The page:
If you’re feeling less than healthy, chances are you’re eating the kind of food that is storing up trouble inside.  If you’re feeling stressed or unhappy, chances are you’re not looking inside to see where that feeling is coming from and you’re assuming it’s coming from outside.

Instead of looking at what’s been created, the ill health or the bad mood, look at what’s doing the creating? What’s causing the build up of visceral fat?  What’s causing your unhappy feeling?  Getting an understanding of the inside-out nature of life prevents you becoming a victim of circumstance and, generally, when we feel better – we eat better.  It’s win win.

So, instead of being a TOFI embrace the inside-out nature of life and become a HIHO, Happy Inside, Happy Outside – yes, I know, but it’s no worse that TOFI and I didn’t make that one up!


Are you having a good day?

Are you being good or bad today?  I don’t mean good as in doing what you’re told to do and not answering back.  Nor do I mean bad as in ‘borrowing’ a pair of scissors from the office stationery cupboard to take home and cut your fringe.  Oh, wait a minute, was that just me?

I mean, if you grabbed a danish pastry or a sausage roll from the bakers on the way to work for your breakfast, does this mean that you’ve been ‘bad’.  I’ll admit that this isn’t the wisest breakfast choice nutritionally, but does that mean that you’ve been bad or, even more, that the whole day has to be a ‘bad’ day?

I’ve had so many weight loss clients come to me and tell me that they have ‘good’ or ‘bad’ days and, when I ask them what they typically eat during the day, they even give me separate lists for their good days and bad days.

Making an unwise choice for breakfast doesn’t mean it has to be a bad day or that you have to continue making unwise food choices for the rest of the day.  It just means that you made an unwise choice.  Full stop.  Holding on to thoughts about how bad you are because you had a sausage roll would be as crazy as holding on to an angry thought all day about how your other half should have put a new toilet roll onto the holder.  And you wouldn’t do that.  Would you?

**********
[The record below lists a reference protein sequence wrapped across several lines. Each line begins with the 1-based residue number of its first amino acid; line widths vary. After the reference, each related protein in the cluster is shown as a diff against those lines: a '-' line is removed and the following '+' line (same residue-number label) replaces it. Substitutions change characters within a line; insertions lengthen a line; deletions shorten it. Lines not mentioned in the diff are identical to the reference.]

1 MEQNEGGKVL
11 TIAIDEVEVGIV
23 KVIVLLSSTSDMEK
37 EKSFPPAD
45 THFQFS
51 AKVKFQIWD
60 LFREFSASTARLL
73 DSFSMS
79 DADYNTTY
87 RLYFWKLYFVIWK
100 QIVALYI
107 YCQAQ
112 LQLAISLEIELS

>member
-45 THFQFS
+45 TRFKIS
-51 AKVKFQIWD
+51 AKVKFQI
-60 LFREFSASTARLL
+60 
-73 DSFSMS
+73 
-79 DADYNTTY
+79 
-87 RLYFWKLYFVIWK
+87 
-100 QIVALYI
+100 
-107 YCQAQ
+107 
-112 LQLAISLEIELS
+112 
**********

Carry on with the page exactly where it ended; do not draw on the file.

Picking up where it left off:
Let go of thoughts about the sausage roll (and the toilet roll!) and remember that the quality of the day comes from the quality of the thoughts you are having and not from anything on the outside.

Have a good day everyone.

What to do if you feel sad

This morning I woke up feeling sad.  And I immediately thought, “I wonder why I feel sad?’  Now, like most other human beings on our planet there are numerous reasons why I might feel sad ranging from money issues to the fact that somehow, overnight, the face I see in the mirror looks like it belongs to my mother.


Back in the day, I would have listed to myself all the reasons I might feel sad trying to find the one that was affecting me and with each reason I would take myself deeper into the feeling.  Well, with all the reasons I had no wonder I felt sad, after all, who wouldn’t?


Our mind is like a google search engine and each thought we have sets off an internet search.  In seconds we can have thousands of results relating to the thought we had.  Now, these thoughts come in and go out before we have a chance to process them, or for consciousness to bring them alive, but we still feel the affect of thinking them.


It’s impossible not to feel your thinking. And, as thinking beings, it’s impossible to stop thinking.  So why would I list all the thoughts that make me sad in order to feel better?  It ain’t gonna happen.  When we get into a groove of thinking worrying, anxious, sad thoughts, notice we’re in that groove and let go of the thoughts so they can float away, stop poking the feeling and it will pass.


So, this morning I woke up feeling sad.  And I immediately thought, “I wonder why I feel sad?”  And then I had another thought and the feeling passed.  Even though I still looked like my mother in the mirror.